Child poverty up state-wide, budget gridlock makes problem worse


Kendall Downing

CARBONDALE, Ill. — Voices for Illinois Children released its annual Kids Count study Thursday. In 2010, one out of every five children in the state lived below the poverty line.

The numbers are higher for counties in southern Illinois.

The state's budget problems aren't helping, since social services usually bear the brunt of the budget ax. Child advocates, community leaders and parents are worried about future cuts.

"Three boys and a girl, and it's a challenge raising them," said Catherine Mitchell.

Mitchell has two sets of twins. Twin boys Jahi and Jawhar are both 18. Justice and Jamila are 15.

"I raised them ever since I had them by myself. Their father was ill," said Mitchell.

Mitchell works as a substitute teacher when she can. Her kids spent a lot of time at their local community center. They even worked there. But those programs have been cut.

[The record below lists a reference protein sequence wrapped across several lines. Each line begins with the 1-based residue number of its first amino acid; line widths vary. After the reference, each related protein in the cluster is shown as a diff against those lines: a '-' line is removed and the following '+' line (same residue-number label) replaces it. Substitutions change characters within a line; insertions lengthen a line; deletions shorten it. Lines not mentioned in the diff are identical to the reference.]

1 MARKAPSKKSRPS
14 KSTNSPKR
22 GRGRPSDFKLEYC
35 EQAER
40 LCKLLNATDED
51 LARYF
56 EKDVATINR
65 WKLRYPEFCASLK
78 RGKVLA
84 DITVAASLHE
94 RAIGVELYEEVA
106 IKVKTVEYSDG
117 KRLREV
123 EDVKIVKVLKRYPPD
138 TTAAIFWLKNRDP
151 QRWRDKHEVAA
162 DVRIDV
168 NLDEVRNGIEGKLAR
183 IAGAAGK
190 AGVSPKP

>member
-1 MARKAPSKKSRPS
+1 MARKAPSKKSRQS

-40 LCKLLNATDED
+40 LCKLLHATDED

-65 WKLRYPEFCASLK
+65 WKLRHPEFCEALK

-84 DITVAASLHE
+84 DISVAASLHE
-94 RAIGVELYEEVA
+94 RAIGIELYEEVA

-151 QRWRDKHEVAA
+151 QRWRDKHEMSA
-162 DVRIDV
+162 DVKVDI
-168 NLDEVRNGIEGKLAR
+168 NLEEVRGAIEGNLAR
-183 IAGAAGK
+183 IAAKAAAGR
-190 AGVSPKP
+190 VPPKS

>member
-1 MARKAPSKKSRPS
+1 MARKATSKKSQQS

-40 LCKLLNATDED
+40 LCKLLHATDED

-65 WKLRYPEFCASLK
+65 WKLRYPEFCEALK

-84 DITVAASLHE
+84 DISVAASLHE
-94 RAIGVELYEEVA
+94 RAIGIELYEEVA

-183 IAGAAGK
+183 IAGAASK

"Illinois had really progress in those areas in the past few years and then we've moved back," said Cathy McClanahan, Executive Director of The Women's Center in Carbondale.

The agency provides social services. In two years, one-fifth of their state money vanished, even as needs increased.

The organization has been told to expect at least a 10 percent cut in state funding next year.

"The money that they need for help isn't anything basic or extravagant. It's for the basic needs: food, beds, clothing," said Jo Poshard with The Poshard Foundation For Abused Children.

Poshard said the needs of children in Illinois are greater now than ever before.

New numbers in the study show more than 33,000 children enrolled in Illinois public schools are homeless.

"Through our foundation, our number one request is for beds," said Poshard.

Catherine Mitchell said she did the best she could to provide a home for her kids.

"That's the least they can do because the kids need it," she said.

She believes it's up to lawmakers to make cuts that won't hurt children.